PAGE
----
When the Gods are happy, even the last days of autumn can be rather charming in London. The latest presentation of Hemmerle’s spirited creations received the full support of the Heavens and in spite of being November, London’s Mayfair bathed in yolk-yellow sunshine.
Hemmerle has an inimitable sense for depicting the shapes and colours of Mother Nature – I experienced it when meeting them at TEFAF and we were hit again this time at the private viewing in London. The jeweller’s love of nature, its’ devotion for the materials coupled with the skilful techniques form something totally unique, blindly characteristic of Hemmerle. A wide range of materials, colours, surfaces and unusual combinations have become their signature since 1995 when Stefan Hemmerle wedded diamond with textured iron instead of gold or platinum. Reversely set spiky diamonds or aluminium paired with corals stagger the audience and grow an enthusiastic and stylish fan club.
The colours, scents and flavours of the brand have been truly captured by the book entitled Nature’s Jewels published by Hemmerle in association with MACK. The limited edition volume was conceived and designed by Christian and Yasmin Hemmerle, Michael Mack and Duncan Whyte and it contains poems from various times and cultures in the original language, selected by Greta Bellamacina. It is decorated by the manufacrure’s Nature’s Jewels jewellery collection. Choosing this form of presentation is rather unusual these days, but this manifestation of self-expression is absolutely spot-on.
The Nature’s Jewels collection is comprised of twelve brooches, two pairs of earrings, a necklace and a ring that were all inspired by fruits, seeds, leaves and trees. Every piece in the collection resembles the essence of the real thing. The jewels are created again by using different combinations of material and fused together with the emblematic Hemmerle craftwork.
The pieces shown at the viewing have introduced another perspective of how nature’s offerings can be paired together with German precisionist craftsmanship and design to shake the jewellery scene.
Humans are said to be longing for the symmetry when appointing beauty – I am rather on the opinion that asymmetry can be at least as beautiful and emotionally even more evocative. Hemmerle’s earrings or paired jewellery are often non-identical in colour – as it is very unusual to find two pearls with the exact same colour. This reflects the human face’s non-symmetrical imperfection, too. The paired pieces are perfect in their own right and their difference makes them outstanding.
Hemmerle twists this around by fearlessly uniting extraordinary surfaces like melo melo pearls or fossils with traditional everyday materials such as a miniature pair of English delftware plates (see the earrings on the first picture with sapphires, porcelain, gold, copper) and non-precious metals like aluminium, copper or bronze – even within a single pair of earrings. These maintain constant attention as the mind cannot rest on any one piece of the pair, but keeps on wondering between the two, back and forth.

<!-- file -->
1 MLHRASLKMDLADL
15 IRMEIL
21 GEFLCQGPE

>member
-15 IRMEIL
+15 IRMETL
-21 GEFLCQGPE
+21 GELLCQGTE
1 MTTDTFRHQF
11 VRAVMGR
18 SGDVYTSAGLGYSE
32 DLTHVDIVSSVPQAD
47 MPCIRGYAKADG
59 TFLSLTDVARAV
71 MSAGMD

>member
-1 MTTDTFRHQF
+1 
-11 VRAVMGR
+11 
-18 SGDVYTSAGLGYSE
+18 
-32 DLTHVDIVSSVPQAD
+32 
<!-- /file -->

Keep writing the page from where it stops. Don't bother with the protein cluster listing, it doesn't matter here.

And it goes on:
One of the rarest materials Hemmerle is using is Melo Melo pearls. Pearls of the earrings exhibited at the preview had a fantastic smoothness and its entire being had some kind of radiation. The markings on both looked like the atmosphere of faraway planets, and it seemed to be one level under the surface – something you can see, but not touch.
Melo-melo pearls are non-nacreous pearls produced by the gastropod mollusc commonly known as the melo-melo sea snail. The colours of melo-melo pearls are related to the colour of the shells. The shell colour varies from beige to orange and brown. An interesting feature is the perfectly round or spherical shape. The hardness of melo-melo pearls is approximately 5 on the Mohs scale (the scale of mineral hardness is a qualitative ordinal scale that characterizes the scratch resistance of various minerals through the ability of a harder material to scratch a softer material), that compares with a hardness of 2.5 to 4.5 for natural nacreous pearls. The size of melo-melo pearls varies according to age and is closely related to the size of the shell from which it was derived. Usually, the larger shells that are older produce larger pearls.
Beyond their exceptional talent, the fourth generation family-run house is known for working with a finite number of craftsmen that add up to the values that Hemmerle represents. Man hours put in every art work can take up to 500 hours and to find the matching stone can last for years. Hemmerle produces less than 300 off-beat artworks a year.
Nature does its wonders and so does Hemmerle.
Photo credits: Hemmerle.
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